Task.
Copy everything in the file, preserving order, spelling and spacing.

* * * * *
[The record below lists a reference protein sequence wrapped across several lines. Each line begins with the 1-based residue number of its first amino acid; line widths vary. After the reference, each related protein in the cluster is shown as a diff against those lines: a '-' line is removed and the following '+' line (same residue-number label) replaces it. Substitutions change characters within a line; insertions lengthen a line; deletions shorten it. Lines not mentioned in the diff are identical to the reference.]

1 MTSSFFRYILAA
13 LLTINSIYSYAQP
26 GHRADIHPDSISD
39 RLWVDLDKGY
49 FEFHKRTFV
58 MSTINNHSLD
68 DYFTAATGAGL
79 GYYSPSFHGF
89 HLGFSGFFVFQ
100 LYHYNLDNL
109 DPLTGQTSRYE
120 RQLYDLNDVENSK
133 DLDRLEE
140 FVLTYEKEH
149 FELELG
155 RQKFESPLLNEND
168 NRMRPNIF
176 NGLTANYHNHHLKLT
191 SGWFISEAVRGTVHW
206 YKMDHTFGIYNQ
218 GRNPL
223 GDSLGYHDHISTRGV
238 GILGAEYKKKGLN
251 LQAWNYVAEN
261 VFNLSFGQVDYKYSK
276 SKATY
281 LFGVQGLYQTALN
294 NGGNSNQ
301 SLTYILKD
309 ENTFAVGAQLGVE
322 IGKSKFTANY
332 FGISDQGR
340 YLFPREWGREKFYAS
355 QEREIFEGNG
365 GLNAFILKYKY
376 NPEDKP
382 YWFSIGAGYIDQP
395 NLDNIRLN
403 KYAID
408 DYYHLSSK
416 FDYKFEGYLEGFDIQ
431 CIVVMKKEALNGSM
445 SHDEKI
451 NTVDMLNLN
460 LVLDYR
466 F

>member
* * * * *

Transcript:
[The record below lists a reference protein sequence wrapped across several lines. Each line begins with the 1-based residue number of its first amino acid; line widths vary. After the reference, each related protein in the cluster is shown as a diff against those lines: a '-' line is removed and the following '+' line (same residue-number label) replaces it. Substitutions change characters within a line; insertions lengthen a line; deletions shorten it. Lines not mentioned in the diff are identical to the reference.]

1 MTSSFFRYILAA
13 LLTINSIYSYAQP
26 GHRADIHPDSISD
39 RLWVDLDKGY
49 FEFHKRTFV
58 MSTINNHSLD
68 DYFTAATGAGL
79 GYYSPSFHGF
89 HLGFSGFFVFQ
100 LYHYNLDNL
109 DPLTGQTSRYE
120 RQLYDLNDVENSK
133 DLDRLEE
140 FVLTYEKEH
149 FELELG
155 RQKFESPLLNEND
168 NRMRPNIF
176 NGLTANYHNHHLKLT
191 SGWFISEAVRGTVHW
206 YKMDHTFGIYNQ
218 GRNPL
223 GDSLGYHDHISTRGV
238 GILGAEYKKKGLN
251 LQAWNYVAEN
261 VFNLSFGQVDYKYSK
276 SKATY
281 LFGVQGLYQTALN
294 NGGNSNQ
301 SLTYILKD
309 ENTFAVGAQLGVE
322 IGKSKFTANY
332 FGISDQGR
340 YLFPREWGREKFYAS
355 QEREIFEGNG
365 GLNAFILKYKY
376 NPEDKP
382 YWFSIGAGYIDQP
395 NLDNIRLN
403 KYAID
408 DYYHLSSK
416 FDYKFEGYLEGFDIQ
431 CIVVMKKEALNGSM
445 SHDEKI
451 NTVDMLNLN
460 LVLDYR
466 F

>member